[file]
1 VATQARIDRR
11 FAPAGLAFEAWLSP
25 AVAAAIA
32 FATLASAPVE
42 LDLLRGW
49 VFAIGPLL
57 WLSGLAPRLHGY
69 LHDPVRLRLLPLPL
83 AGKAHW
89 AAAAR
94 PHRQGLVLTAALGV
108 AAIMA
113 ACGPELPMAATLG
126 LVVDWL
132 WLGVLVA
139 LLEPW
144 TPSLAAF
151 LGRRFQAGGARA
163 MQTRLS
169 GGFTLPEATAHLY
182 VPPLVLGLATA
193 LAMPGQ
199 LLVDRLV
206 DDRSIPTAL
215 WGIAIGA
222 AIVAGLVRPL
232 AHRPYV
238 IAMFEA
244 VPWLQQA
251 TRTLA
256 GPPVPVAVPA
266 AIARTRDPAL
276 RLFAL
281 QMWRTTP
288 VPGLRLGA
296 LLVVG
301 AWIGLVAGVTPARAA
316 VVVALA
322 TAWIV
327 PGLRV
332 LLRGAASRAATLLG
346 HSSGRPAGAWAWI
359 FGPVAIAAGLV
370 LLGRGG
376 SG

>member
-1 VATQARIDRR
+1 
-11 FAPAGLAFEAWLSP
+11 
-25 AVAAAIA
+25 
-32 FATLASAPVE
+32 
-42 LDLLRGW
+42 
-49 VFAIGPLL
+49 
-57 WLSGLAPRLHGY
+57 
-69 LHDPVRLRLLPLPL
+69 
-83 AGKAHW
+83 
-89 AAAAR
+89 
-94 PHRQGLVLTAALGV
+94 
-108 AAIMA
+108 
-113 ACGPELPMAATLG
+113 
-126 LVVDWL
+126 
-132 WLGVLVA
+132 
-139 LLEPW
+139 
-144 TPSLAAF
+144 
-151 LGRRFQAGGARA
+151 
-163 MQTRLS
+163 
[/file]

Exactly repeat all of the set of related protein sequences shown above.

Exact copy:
1 VATQARIDRR
11 FAPAGLAFEAWLSP
25 AVAAAIA
32 FATLASAPVE
42 LDLLRGW
49 VFAIGPLL
57 WLSGLAPRLHGY
69 LHDPVRLRLLPLPL
83 AGKAHW
89 AAAAR
94 PHRQGLVLTAALGV
108 AAIMA
113 ACGPELPMAATLG
126 LVVDWL
132 WLGVLVA
139 LLEPW
144 TPSLAAF
151 LGRRFQAGGARA
163 MQTRLS
169 GGFTLPEATAHLY
182 VPPLVLGLATA
193 LAMPGQ
199 LLVDRLV
206 DDRSIPTAL
215 WGIAIGA
222 AIVAGLVRPL
232 AHRPYV
238 IAMFEA
244 VPWLQQA
251 TRTLA
256 GPPVPVAVPA
266 AIARTRDPAL
276 RLFAL
281 QMWRTTP
288 VPGLRLGA
296 LLVVG
301 AWIGLVAGVTPARAA
316 VVVALA
322 TAWIV
327 PGLRV
332 LLRGAASRAATLLG
346 HSSGRPAGAWAWI
359 FGPVAIAAGLV
370 LLGRGG
376 SG

>member
-1 VATQARIDRR
+1 
-11 FAPAGLAFEAWLSP
+11 
-25 AVAAAIA
+25 
-32 FATLASAPVE
+32 
-42 LDLLRGW
+42 
-49 VFAIGPLL
+49 
-57 WLSGLAPRLHGY
+57 
-69 LHDPVRLRLLPLPL
+69 
-83 AGKAHW
+83 
-89 AAAAR
+89 
-94 PHRQGLVLTAALGV
+94 
-108 AAIMA
+108 
-113 ACGPELPMAATLG
+113 
-126 LVVDWL
+126 
-132 WLGVLVA
+132 
-139 LLEPW
+139 
-144 TPSLAAF
+144 
-151 LGRRFQAGGARA
+151 
-163 MQTRLS
+163 